I have had a bit of a crush on Duncan Sheik for the better part of 16 years, starting with my fascination with his first hit song, Barely Breathing. I've been a fan since, and have the self-titled debut, as well as Daylight, Whisper House, White Limousine, and the latest, Covers 80's, as a part of my collection. And when I first heard of the latest, I have to admit to rolling my eyes just a bit. After all, Duncan was a singer/songwriter, one whose talents I greatly admire. Why in the name of all that is holy would he be doing an album of compositions of others? And some of the greatest British New Wave bands of the time? Did my questions stop me from buying it? No, not at all. And after the first time I listened, I rolled my eyes alright, at my own ability to think I know better than the artist, cause I really like the album!
On Covers 80's, Sheik definitely puts his own spin, his own mojo on the songs. There is a peace, a calm, that is part of all the arrangements, some sort of Zen Sheik-ness. He handles the covers sweetly, but not gingerly. This isn't a karaoke album, filled with original arrangements with Duncan's vocals laid over them. He deconstructs each song, and tailored them to his own specs, and rejuvenates them. With this 12-song effort, he covers Depeche Mode, the Thompson Twins, New Order, The Cure, Howard Jones, Love And Rockets, Tears For Fears, Japan, Talk Talk, The Smiths, The Blue Nile, and the Psychedelic Furs. This is quite a cross-section of the period, and quite the daunting task. Unless, of course, you are Duncan Sheik.
There are several of his covers that infatuated me, including So Alive, the cover of the Love And Rockets song. It couldn't be more different than the original, which was this sexy, whispered, almost guttural call of the teenager for sex. Sheik's cover taps into his maturity, and is more of a search for something more. Here is the video for So Alive.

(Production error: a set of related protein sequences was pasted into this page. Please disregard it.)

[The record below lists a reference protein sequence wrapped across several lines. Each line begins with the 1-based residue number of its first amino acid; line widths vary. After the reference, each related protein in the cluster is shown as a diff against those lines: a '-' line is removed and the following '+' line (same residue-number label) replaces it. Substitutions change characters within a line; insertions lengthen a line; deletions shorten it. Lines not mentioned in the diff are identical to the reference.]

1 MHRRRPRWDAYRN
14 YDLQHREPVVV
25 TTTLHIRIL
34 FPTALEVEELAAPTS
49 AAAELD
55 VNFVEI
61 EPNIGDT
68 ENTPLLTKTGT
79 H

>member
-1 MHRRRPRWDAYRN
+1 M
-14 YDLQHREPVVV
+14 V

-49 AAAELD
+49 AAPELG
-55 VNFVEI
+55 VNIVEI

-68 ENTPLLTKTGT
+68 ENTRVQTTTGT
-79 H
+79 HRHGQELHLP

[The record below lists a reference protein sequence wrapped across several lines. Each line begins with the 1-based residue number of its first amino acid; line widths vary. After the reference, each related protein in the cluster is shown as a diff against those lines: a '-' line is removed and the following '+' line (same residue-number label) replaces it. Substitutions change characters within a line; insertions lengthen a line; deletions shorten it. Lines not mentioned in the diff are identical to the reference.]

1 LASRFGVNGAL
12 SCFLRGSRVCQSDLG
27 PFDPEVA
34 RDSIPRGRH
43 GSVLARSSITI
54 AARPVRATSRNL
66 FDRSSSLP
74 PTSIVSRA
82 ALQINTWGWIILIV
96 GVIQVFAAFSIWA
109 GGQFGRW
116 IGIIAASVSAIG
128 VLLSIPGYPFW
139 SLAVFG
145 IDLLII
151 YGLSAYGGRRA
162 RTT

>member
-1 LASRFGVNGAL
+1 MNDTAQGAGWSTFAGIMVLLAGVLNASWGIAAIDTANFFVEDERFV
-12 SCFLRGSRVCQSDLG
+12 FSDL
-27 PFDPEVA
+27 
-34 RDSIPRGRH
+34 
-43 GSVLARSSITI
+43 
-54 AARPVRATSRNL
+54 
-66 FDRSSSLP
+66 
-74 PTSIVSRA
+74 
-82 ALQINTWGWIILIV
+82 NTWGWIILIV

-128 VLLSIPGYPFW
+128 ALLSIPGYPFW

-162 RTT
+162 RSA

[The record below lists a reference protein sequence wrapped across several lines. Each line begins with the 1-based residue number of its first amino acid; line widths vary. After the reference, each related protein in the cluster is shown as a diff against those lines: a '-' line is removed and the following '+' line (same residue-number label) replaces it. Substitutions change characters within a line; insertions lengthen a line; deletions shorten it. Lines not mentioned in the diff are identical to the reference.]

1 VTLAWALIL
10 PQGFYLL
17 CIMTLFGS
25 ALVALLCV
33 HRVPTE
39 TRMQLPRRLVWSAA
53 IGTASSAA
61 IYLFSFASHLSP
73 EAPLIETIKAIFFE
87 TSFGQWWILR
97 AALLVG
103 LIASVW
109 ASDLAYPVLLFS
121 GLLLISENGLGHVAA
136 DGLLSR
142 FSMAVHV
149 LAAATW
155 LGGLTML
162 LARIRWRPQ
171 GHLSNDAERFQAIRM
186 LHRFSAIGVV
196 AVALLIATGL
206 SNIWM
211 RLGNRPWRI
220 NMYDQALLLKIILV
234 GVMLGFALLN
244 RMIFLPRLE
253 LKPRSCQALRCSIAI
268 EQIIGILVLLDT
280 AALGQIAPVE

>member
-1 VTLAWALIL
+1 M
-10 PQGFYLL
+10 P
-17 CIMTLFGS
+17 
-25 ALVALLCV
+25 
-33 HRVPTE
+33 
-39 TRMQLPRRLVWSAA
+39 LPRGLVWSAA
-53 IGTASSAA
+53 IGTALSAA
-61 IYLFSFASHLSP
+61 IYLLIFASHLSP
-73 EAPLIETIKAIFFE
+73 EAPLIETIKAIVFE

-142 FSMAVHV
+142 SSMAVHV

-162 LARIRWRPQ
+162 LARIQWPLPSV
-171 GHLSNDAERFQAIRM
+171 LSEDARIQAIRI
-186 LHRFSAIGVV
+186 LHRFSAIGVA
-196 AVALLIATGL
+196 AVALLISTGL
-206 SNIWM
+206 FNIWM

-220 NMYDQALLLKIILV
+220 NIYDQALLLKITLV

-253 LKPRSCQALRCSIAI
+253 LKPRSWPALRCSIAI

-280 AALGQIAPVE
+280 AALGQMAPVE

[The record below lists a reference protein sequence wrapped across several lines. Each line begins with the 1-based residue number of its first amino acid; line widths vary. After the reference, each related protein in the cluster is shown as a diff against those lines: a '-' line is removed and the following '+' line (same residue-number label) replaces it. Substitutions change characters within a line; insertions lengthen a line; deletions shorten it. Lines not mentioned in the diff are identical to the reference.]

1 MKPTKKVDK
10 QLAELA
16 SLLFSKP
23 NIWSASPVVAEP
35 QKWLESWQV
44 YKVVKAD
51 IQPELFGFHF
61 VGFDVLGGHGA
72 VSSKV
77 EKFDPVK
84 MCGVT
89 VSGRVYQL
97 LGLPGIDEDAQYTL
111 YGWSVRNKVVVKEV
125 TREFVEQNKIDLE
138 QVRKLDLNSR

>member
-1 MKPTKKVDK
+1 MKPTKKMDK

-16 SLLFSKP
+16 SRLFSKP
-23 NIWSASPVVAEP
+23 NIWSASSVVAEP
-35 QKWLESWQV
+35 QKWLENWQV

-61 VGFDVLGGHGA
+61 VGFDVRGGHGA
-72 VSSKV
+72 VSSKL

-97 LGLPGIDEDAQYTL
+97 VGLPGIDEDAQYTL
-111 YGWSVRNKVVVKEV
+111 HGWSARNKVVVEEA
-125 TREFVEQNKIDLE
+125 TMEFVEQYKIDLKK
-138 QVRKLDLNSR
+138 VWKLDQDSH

Of course, he picked a song by Depeche Mode, who in so many ways define the shifting scene of 80s music, from their early music that was Electro-Pop fun, to the dark and sexy rebellion of the teens. Sheik went for the 1986 release, Stripped, off the Black Celebration album. This is the first track off the album, and the sparse arrangement begins this journey, letting us know that the album will be "Stripped down to the bone." Sheik injects a bit of innocence to the song, and a softness. This is his version of Stripped.
I am a huge fan of the Psychedelic Furs, even before they reached mass audiences with the soundtrack to Pretty In Pink, the John Hughes teen epic. Lead singer Richard Butler had such a distinctive voice, the band had such a strong sound. So when I saw Duncan was planning to cover the 1986 hit The Ghost In You, I didn't know what to expect. Thankfully, he did a wonderfully touching job, once I truly enjoyed.
And can you believe he took on another of the holiest of sacred cows? Yes, I am talking about New Order. Duncan managed to pull up Love Vigilantes, a song off the 1985 album Low-Life. This song wasn't a single off the album, that was The Perfect Kiss. But this is a great song. And Sheik does a great job with it.
This is just a taste for four of the twelve songs on the album. I am also crazy about his cover of Kyoto Song, by The Cure. For more about Duncan Sheik, you can visit his official website here. You can find Covers 80's on iTunes and Amazon.